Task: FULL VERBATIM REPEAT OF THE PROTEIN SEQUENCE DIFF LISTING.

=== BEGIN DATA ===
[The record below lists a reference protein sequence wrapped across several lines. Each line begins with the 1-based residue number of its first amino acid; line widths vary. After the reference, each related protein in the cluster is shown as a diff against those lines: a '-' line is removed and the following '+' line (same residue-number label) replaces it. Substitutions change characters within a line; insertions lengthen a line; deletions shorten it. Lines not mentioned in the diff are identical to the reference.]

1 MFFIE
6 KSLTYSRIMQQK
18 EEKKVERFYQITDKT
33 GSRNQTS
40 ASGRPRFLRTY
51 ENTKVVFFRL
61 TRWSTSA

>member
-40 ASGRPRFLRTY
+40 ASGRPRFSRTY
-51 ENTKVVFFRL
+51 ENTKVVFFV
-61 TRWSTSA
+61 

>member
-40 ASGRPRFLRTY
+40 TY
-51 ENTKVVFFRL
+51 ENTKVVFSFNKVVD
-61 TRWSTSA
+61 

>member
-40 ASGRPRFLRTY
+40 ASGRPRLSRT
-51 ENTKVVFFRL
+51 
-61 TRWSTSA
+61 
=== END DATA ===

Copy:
[The record below lists a reference protein sequence wrapped across several lines. Each line begins with the 1-based residue number of its first amino acid; line widths vary. After the reference, each related protein in the cluster is shown as a diff against those lines: a '-' line is removed and the following '+' line (same residue-number label) replaces it. Substitutions change characters within a line; insertions lengthen a line; deletions shorten it. Lines not mentioned in the diff are identical to the reference.]

1 MFFIE
6 KSLTYSRIMQQK
18 EEKKVERFYQITDKT
33 GSRNQTS
40 ASGRPRFLRTY
51 ENTKVVFFRL
61 TRWSTSA

>member
-40 ASGRPRFLRTY
+40 ASGRPRFSRTY
-51 ENTKVVFFRL
+51 ENTKVVFFV
-61 TRWSTSA
+61 

>member
-40 ASGRPRFLRTY
+40 TY
-51 ENTKVVFFRL
+51 ENTKVVFSFNKVVD
-61 TRWSTSA
+61 

>member
-40 ASGRPRFLRTY
+40 ASGRPRLSRT
-51 ENTKVVFFRL
+51 
-61 TRWSTSA
+61 